Wednesday, May 30, 2007

Before or after the ball?

Ken, of course, being the adult, refused to even consider participating the other night when I asked the boys, "if I were, you know, one of the princesses, which one would I be?" Ken tried to explain to Dean, via sign language, that a guy never answers this kind of question. Ever. The best Dean could come up with was "Mulan?" I think I was feeling kind of Cinderella-ish at the time....

Tuesday, May 29, 2007

Counting the days

Me and my dad, circa 1965.

There used to be a series of television commercials for lemonade (Country Time?) that started up right around now (after Memorial Day, sort of the non-official, official start of summer for a lot of us in the US) and announced how many summer days you had ahead of you to take advantage of the pleasures of summer. They’d update the ad over the course of the summer, like a countdown. I both loved and hated them – loved the glorious reminder/celebration of the small joys, and hated the sense that time was already so limited and slipping away.
Summer is such an interesting challenge – the point is to relax and take it easy and let things happen, but the reality is that if you don’t plan and put the effort into doing certain things then the moment passes and you find yourself in September without having gotten enough sand in your shoes. There seems to be a lot being written in blogland these days about small moments, small pleasures, and I honestly believe it’s a seasonal thing. Even on the other side of the Earth where they are now stepping firmly into winter, I think it still applies – the shoulder seasons of spring/fall are coming to an end and the full seasons (as I think of them) of summer and winter are getting underway. A natural time to pause and take pleasure in the thoughts of how you’ll enjoy the season.
28 new planets. Have you heard this yet? I was thinking this morning that, had a discovery like that been announced – 20 years ago? 50 years ago surely – it would be THE topic of conversation. Everything would just sort of stop as people paused to take this in, to ponder it, to question it, to celebrate it. It would consume the news, the dinner tables, the school rooms. But now the news seems to be falling on a lot of ears that somehow aren’t all that impressed. I find it mind-boggling that 28 new planets have been discovered, and equally mind-boggling that it seems to be a piece of information just floating past on the breeze.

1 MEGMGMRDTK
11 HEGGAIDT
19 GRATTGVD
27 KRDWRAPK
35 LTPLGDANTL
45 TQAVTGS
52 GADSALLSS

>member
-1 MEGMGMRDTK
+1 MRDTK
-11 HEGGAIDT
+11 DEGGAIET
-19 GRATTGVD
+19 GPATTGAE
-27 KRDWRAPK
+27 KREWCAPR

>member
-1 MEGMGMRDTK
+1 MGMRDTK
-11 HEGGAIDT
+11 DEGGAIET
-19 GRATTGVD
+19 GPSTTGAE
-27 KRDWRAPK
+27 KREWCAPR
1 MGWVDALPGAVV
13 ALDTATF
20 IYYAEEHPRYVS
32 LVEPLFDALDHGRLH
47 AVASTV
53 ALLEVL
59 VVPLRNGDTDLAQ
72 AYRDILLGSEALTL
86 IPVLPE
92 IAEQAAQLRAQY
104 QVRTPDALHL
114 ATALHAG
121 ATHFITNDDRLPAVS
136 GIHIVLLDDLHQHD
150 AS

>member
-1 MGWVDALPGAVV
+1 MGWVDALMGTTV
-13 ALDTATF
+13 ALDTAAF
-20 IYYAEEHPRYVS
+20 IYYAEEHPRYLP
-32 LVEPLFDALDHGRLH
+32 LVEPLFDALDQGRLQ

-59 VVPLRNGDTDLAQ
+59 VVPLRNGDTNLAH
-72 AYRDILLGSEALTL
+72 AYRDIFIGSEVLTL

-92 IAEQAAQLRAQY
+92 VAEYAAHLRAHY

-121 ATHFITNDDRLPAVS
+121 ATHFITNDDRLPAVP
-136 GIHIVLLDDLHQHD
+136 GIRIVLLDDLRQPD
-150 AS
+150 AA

Monday, May 28, 2007

The Life

For the first time in a long time, I bought myself two treats yesterday while we were at the bookstore. I'd seen these two magazines mentioned elsewhere; Heather Bailey blogged about her pattern in Quilts and More, and Pam Garrison wrote about her participation in Somerset Life. While I truly am working very hard to buy less, use what I have, and pare down (and feel that I've been fairly successful), it felt good to get the treats and I've been thoroughly enjoying them. The sheer joy of getting up early, having a cuppa coffee, and sitting down with fresh magazines to read is worth the (very) occasional splurge. And splurge is the word -- at $14.95, Somerset Life is more of an investment than a magazine; even $6.99 was steep for the Quilts and More (which, if you're curious, is more geared toward a beginning/non-quilter -- slightly disappointing in that regard). It was fascinating to me that our local Borders bookstore has dropped ALL their scrapbooking magazines and is now a fount of sewing/knitting/crocheting/art-crafting titles; I wonder if they are just mixing it up, or if there's been a real shift out there.